archive for 2011

Page 1 of 512345

Chicken wire jingle bell

When I blogged about my wire mesh jewelry holders with beads, I mentioned that I planned to make a Christmas ornament out of wire. Here it is. But instead of 1/4-inch hardware cloth, I went with chicken wire. Apparently, it’s called poultry netting these days, but my family raised chickens when I was growing up, and we called it chicken wire. We also raised pigeons, doves, and ducks—including a Mallard named Donald until a neighborhood cat killed him. This is one reason I don’t like cats. But I digress.

I got the idea for this ornament from an old issue of Marie Claire Idées, my favorite French magazine. As best I can tell in my limited French, they hung their diamond- and heart-shaped chimes in a cherry tree to keep birds away. I thought they would also make excellent Christmas ornaments or jingly door bells, hence the bell shape. This is my first one, so it’s a little lopsided. I show you how to not repeat my mistake.

Tutorial and photos after the jump! Read more »

Greeting card advent calendar

Remember when I told you three years ago that I was going to make an advent calendar the same way I made my hanging postcard collage? Well, I finally did it! Apologies for posting so late in the season. You probably already made or bought an advent calendar this year. But you can start saving Christmas cards to make one next year. The beauty of this design is that it rolls up and stores easily to be used year after year.

Candy tucked behind each card

Slip a thin, wrapped piece of chocolate (Ghirardelli Squares work well) or note behind each card for a daily Christmas treat. I cut out a square from the inside of each card, including the signature, and pasted it on the back so I will always remember who gave that card to me. You could also decorate the cards with glitter, brads, eyelets, ribbon, etc. All you scrapbookers know what I’m talkin’ about.

Tutorial and photos after the jump! Read more »

Silhouette Cameo

I got a new toy. (Grin.) I can’t wait to open the box and try it! I’ve wanted a Silhouette CAMEO electronic cutting tool for a while now, and I’m jazzed that I finally got the CAMEO. This machine cuts paper, cardstock, vinyl, fabric and more — up to 12 inches wide and 10 feet long. I’ve got several projects planned using the CAMEO. But until I get a chance to break it in, I wanted to share some exciting Silhouette Black Friday deals and a special discount code just for Crafty Nest readers! Read more »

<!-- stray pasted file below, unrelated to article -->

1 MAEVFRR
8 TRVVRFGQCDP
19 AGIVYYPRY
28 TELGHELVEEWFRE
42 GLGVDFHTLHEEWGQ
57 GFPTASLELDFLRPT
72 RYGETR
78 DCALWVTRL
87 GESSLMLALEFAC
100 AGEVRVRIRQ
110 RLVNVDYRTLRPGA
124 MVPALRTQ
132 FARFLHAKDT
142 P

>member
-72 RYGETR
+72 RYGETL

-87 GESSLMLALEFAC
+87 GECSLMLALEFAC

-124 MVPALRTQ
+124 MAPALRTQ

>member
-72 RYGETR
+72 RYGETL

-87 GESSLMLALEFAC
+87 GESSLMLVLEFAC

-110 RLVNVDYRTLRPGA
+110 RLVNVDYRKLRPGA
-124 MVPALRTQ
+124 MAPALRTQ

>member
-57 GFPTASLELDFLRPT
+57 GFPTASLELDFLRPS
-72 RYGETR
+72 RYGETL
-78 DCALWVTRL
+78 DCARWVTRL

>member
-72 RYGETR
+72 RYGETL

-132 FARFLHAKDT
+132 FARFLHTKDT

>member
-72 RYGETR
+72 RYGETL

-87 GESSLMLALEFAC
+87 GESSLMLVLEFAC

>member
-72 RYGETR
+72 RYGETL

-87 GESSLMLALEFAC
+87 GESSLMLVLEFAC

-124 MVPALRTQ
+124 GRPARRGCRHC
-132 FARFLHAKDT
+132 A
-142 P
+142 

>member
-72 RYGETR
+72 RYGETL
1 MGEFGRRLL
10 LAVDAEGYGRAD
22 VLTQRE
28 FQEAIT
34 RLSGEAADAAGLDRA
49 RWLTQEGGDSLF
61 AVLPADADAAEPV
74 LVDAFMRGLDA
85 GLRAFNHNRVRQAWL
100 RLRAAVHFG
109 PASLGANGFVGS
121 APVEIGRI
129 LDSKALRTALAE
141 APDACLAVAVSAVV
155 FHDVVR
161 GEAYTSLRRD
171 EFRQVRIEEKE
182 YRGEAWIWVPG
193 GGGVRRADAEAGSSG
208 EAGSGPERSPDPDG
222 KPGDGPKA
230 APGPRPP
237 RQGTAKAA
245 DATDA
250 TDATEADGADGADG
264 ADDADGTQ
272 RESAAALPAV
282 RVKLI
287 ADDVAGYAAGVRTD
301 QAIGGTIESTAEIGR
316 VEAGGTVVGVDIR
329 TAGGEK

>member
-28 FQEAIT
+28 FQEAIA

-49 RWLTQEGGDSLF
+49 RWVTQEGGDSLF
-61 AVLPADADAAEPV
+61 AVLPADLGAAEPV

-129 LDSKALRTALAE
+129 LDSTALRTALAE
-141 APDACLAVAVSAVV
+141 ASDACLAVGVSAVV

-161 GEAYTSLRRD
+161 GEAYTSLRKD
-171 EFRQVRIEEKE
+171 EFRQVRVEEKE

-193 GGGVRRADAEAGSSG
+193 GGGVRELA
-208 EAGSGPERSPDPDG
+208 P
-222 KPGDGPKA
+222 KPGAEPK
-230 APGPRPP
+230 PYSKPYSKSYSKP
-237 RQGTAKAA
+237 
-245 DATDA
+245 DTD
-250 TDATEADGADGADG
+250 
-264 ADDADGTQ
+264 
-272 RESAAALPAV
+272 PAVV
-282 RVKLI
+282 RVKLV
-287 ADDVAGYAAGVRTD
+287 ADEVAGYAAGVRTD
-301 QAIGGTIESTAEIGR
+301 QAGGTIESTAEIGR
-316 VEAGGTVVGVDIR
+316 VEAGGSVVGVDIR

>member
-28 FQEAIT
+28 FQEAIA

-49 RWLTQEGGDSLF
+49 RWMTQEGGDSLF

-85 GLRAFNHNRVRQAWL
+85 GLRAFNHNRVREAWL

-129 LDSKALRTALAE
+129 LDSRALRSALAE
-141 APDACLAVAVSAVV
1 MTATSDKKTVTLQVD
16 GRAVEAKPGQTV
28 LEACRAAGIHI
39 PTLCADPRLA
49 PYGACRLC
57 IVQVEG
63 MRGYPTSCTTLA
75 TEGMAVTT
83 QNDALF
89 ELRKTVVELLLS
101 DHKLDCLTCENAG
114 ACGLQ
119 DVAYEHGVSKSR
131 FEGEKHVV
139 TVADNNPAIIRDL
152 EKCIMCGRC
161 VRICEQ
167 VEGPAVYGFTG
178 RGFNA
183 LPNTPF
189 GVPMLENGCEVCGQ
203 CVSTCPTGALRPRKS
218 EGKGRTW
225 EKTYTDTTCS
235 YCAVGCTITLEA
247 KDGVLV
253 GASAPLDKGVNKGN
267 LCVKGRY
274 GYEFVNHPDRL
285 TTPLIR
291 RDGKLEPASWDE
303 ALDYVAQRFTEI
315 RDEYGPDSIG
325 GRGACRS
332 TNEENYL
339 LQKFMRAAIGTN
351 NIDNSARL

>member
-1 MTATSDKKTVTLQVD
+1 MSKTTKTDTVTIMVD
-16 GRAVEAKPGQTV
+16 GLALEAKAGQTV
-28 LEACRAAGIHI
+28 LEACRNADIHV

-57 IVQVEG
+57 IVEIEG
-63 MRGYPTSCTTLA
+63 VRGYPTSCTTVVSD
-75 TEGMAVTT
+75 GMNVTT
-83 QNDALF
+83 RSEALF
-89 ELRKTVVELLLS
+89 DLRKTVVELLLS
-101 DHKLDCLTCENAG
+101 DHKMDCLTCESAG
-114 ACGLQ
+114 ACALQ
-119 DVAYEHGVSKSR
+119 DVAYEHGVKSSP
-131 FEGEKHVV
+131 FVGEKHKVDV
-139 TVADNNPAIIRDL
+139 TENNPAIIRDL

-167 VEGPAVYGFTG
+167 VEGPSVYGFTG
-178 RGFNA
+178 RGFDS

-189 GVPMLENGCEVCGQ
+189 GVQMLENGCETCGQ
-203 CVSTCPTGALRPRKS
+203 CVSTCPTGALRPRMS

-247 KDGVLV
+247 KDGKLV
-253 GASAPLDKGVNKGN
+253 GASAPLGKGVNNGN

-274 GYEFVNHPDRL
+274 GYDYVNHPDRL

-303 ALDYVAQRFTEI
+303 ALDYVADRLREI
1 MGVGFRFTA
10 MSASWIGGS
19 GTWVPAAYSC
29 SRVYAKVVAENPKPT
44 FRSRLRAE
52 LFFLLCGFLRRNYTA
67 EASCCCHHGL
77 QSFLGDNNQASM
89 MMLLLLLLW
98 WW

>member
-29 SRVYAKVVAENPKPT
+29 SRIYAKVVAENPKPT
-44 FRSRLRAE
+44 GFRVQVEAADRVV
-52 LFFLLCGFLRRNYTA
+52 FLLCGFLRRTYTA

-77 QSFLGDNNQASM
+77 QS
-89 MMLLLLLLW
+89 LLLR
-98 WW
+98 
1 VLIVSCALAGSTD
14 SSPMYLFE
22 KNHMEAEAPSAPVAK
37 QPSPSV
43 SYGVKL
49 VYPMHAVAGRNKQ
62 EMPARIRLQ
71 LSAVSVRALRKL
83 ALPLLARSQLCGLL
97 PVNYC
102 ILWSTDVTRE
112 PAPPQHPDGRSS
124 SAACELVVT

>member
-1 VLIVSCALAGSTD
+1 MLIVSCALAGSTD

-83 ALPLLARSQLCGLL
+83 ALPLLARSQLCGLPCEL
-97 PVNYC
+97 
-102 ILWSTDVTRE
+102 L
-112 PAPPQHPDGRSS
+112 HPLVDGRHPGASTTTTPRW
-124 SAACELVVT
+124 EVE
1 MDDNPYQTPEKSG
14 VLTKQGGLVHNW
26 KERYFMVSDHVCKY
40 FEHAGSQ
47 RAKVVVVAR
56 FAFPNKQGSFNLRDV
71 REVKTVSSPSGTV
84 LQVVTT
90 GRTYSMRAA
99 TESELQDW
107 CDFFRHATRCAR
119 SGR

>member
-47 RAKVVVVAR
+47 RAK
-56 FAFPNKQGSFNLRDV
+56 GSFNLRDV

Frosted glass jar

Maria Romvari, a former guest nester, returns for another tutorial! I mentioned glass etching in another post recently, and it reminded of these instructions that Maria sent me a while ago. This is the frosted glass spray paint method. You could also use etching cream for longer-lasting and more durable results. Maria’s process varies from mine because I’ve only used flat surfaces. Her jar turned out beautifully. It makes me want to frost every jar in the house.

Tutorial and photos after the jump! Read more »

Decoupage plates

Last week, I blogged about Carol Endler Sterbenz’s new book Homemade: The Heart and Science of Handcrafts. This week, I’m honored to welcome Carol as a guest nester! This decoupage plate tutorial is just one of the many fabulous projects in her book. Carol writes, “Of all the DIY techniques I have learned or been inspired to try, few have equaled the beauty and ease of potichemanie, a form of decoupage where prints are glued behind glass so that they gleam like fine porcelain.

“This straightforward technique can be used to decorate plain glass plates in any style or size you want. Begin by decorating a small dessert-size plate and then, when you are ready, decorate larger pieces, such as a platter or other serving piece. The top surface of the decorated plates can be wiped clean with a damp cloth. Do not submerge the plates in water.”

Tutorial and photos after the jump! Read more »

HOMEMADE by Carol Sterbenz

When I first picked up Homemade: The Heart and Science of Handcrafts, I was skeptical that a 773-page craft book with a retro cover and no color photographs would be worth my time. Then I started reading it. I’m happy to report that I was wrong.

Homemade is an illustrated encyclopedia of handcrafts written by Carol Endler Sterbenz, whose unique voice, lifetime of experience, and passion for crafting infuse every page of this book.

In the introduction, which is a charming read, by the way, we discover that Carol learned to love crafting at a young age. She was tutored by a carpenter father and a mother who was such an accomplished handcrafter she makes Martha Stewart look like an amateur. Read more »

Making custom stencils

X-Acto sent me a few of their latest craft knives, which I love. Especially the fat pink Designer Series #11 craft knife in the photo above. In exchange, they asked me to show you how I use X-Acto around my home. Considering that crafting is mostly what happens in my home, I decided to share three of my top craft uses for X-Acto knives.

1. Creating custom stencils

The first time I ever picked up an X-Acto knife was in junior high (grade 7). I took a stained glass class. We started out etching mirrors with our own drawings, which we made into stencils with Con-Tact paper and an X-Acto knife. I was hooked. I made more than a dozen etched mirrors. (I still have some of them. I’ll show you someday.)

Since then, I’ve made many more stencils. Jess Chamberlain and I made the stencil above to paint onto a roman shade for Sunset magazine. Read more »

Page 1 of 512345
LINKwithlove